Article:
CHINESE horror films are not known for being particularly terrifying, but in a new release out tomorrow, director Gordon Chan pushes the boundaries. The spooky thing is, it's a love story, writes Xu Wei.
In the absence of a movie rating system, Chinese movie buffs generally have mixed feelings about domestic horror films.
Perhaps it's because most scary films in China have failed to create a really bone-chilling atmosphere in cinemas.
Maybe that has something to do with the fact that parents take their children to see these shows, resulting in excessive elements of the supernatural and horror being watered down by movie makers.
In that sense, shooting the costume thriller "Painted Skin" certainly presented a tough challenge for Hong Kong director Gordon Chan.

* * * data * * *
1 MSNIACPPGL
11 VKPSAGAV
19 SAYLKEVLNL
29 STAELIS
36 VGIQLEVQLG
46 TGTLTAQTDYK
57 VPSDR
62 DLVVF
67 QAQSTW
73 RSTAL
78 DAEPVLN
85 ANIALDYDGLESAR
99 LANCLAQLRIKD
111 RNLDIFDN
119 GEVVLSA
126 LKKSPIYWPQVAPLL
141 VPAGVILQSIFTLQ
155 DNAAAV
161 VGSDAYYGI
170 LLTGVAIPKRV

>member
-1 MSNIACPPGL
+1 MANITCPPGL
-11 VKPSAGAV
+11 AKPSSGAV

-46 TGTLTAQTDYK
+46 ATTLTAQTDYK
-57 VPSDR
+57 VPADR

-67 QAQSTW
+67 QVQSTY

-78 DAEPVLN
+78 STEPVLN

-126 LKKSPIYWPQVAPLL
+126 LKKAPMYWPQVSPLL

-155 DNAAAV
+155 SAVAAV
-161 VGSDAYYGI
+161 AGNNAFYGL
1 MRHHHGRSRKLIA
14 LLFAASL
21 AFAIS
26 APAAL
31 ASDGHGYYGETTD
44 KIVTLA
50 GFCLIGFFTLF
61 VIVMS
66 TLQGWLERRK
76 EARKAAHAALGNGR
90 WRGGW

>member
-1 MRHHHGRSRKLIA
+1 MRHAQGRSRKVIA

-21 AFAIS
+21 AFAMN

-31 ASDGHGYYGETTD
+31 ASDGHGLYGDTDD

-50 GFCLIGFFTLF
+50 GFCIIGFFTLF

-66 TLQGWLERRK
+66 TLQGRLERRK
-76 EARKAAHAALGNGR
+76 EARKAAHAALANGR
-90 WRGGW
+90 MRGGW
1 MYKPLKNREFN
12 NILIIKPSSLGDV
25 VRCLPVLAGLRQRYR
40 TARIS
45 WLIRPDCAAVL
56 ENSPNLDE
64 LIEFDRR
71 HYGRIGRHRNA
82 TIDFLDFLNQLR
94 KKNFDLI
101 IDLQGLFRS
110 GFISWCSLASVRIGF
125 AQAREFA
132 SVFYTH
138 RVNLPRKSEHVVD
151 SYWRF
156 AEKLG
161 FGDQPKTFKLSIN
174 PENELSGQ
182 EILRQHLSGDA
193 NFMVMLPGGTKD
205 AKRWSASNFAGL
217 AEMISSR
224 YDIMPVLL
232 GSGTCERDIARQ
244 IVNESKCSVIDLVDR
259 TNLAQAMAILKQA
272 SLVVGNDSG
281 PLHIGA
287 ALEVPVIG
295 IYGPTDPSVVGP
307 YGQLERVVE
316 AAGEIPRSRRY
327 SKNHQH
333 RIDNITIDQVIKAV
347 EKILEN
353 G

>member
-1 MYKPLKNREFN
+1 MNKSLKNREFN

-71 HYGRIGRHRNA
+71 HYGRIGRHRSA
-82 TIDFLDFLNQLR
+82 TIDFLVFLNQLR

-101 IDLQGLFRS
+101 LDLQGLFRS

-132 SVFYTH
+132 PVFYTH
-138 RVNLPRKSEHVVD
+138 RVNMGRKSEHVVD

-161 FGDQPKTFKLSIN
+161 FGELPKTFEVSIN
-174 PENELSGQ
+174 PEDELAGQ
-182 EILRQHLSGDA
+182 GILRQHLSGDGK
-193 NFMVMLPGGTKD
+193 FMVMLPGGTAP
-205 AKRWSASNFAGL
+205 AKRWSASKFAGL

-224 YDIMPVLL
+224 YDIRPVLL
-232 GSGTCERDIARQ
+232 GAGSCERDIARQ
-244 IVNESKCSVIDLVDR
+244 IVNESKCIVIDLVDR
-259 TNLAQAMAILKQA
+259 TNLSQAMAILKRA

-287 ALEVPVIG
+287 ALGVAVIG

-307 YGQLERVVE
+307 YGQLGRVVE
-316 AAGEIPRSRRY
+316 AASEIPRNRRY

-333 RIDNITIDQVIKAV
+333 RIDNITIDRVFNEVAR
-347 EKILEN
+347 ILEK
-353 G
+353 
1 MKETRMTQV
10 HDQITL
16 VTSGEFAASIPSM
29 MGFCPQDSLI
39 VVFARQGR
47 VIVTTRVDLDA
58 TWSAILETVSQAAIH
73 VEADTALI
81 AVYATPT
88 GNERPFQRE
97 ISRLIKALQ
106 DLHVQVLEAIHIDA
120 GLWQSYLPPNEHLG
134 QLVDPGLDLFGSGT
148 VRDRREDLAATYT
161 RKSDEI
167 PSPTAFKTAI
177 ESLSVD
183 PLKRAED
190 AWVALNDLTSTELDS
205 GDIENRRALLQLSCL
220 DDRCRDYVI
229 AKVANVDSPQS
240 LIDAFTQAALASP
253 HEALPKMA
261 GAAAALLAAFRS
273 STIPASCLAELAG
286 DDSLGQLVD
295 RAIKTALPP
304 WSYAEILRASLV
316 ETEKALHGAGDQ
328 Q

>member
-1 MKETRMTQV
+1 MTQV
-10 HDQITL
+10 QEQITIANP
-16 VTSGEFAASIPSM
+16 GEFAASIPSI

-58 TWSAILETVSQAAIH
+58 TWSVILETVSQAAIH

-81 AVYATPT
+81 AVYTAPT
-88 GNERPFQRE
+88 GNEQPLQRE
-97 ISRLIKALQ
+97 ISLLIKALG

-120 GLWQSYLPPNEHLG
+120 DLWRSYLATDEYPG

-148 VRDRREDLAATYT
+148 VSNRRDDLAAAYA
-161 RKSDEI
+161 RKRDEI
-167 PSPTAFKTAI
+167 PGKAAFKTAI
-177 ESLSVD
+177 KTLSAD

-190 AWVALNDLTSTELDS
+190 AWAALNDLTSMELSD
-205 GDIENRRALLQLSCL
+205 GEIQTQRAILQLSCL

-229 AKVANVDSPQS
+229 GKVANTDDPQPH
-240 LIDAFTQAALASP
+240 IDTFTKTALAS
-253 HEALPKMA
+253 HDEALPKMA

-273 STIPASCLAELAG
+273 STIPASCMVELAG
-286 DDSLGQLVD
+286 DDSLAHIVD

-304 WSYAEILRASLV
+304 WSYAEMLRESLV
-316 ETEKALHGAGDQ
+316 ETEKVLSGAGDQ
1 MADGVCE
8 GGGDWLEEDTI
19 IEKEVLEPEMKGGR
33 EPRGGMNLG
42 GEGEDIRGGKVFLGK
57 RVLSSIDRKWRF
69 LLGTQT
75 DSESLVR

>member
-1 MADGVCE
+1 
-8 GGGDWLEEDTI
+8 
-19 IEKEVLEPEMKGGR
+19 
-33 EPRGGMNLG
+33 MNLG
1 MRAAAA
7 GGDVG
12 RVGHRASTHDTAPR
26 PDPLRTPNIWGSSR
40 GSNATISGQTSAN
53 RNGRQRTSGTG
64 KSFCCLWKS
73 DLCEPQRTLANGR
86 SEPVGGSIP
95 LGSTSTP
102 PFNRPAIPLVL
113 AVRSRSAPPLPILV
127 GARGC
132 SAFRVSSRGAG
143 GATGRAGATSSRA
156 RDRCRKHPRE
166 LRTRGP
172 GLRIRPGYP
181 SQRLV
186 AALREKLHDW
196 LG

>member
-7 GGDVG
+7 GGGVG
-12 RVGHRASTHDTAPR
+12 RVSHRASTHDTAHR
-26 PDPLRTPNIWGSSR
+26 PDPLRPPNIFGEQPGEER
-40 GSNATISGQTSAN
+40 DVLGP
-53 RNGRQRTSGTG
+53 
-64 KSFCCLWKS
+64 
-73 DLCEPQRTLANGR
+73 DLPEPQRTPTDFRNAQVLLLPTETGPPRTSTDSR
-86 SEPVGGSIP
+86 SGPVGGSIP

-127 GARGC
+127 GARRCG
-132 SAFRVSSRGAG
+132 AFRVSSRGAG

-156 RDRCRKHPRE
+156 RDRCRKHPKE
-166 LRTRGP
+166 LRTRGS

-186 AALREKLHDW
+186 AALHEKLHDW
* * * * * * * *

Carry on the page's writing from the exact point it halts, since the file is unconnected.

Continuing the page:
The US$15 million budgeted film starring Hong Kong action idol Donnie Yen, mainland heartthrob Chen Kun and actresses Zhou Xun, Sun Li and Vicki Zhao is set for release tomorrow throughout China, Singapore, Malaysia and Thailand.
"This film is not made specifically for the sole purpose of terror," says Chan, known for police films like "Beast Cops" and "The Medallion." "Instead, you will find more tears than fears."
Chan's aim was to lead the audience through a tragic yet beautiful love story set in ancient China, a story based on a popular ghost tale by Qing Dynasty (1644-1911) writer Pu Songling.
Pu is famous for his novel "Liaozhai Zhiyi," ("Strange Tales from a Chinese Studio"), a Qing-era collection of supernatural stories.
One of them, "Painted Skin," centers on a vampire-like woman who eats the skin and hearts of humans.
Zhou plays the fox demon in painted human skin trying to eat humans. However, she falls in love with General Wang Sheng (Chen). Wang's wife (Zhao) then resorts to ghost-catchers to save her husband.